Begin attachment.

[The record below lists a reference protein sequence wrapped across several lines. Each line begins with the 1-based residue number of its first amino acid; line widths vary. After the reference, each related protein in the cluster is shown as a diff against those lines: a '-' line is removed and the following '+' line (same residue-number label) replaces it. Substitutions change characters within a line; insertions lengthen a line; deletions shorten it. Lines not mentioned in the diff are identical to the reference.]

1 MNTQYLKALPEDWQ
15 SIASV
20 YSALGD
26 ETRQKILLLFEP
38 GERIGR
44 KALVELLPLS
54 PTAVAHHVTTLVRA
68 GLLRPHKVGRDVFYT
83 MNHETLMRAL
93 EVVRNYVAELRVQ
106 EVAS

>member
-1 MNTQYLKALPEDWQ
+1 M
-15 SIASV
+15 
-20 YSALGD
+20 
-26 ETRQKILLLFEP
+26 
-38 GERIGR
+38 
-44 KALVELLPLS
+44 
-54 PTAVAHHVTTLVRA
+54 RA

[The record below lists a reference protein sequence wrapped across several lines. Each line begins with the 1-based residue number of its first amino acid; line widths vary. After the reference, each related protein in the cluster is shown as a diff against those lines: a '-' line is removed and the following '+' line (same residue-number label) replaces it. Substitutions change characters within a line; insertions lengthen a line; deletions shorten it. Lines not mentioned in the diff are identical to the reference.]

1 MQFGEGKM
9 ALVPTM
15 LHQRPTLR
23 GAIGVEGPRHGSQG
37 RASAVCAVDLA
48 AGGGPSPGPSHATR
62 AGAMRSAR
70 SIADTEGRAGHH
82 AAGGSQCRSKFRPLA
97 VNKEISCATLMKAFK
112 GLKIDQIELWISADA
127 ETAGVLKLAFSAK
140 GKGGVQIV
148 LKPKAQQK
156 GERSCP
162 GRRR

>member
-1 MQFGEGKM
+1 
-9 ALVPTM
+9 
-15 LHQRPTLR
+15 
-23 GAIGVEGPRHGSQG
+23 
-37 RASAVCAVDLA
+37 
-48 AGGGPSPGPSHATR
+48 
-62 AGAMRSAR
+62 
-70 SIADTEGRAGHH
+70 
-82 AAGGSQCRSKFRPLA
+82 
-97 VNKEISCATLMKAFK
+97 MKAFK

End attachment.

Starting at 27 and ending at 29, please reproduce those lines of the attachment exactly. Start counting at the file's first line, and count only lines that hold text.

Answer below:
+54 RA

[The record below lists a reference protein sequence wrapped across several lines. Each line begins with the 1-based residue number of its first amino acid; line widths vary. After the reference, each related protein in the cluster is shown as a diff against those lines: a '-' line is removed and the following '+' line (same residue-number label) replaces it. Substitutions change characters within a line; insertions lengthen a line; deletions shorten it. Lines not mentioned in the diff are identical to the reference.]

1 MQFGEGKM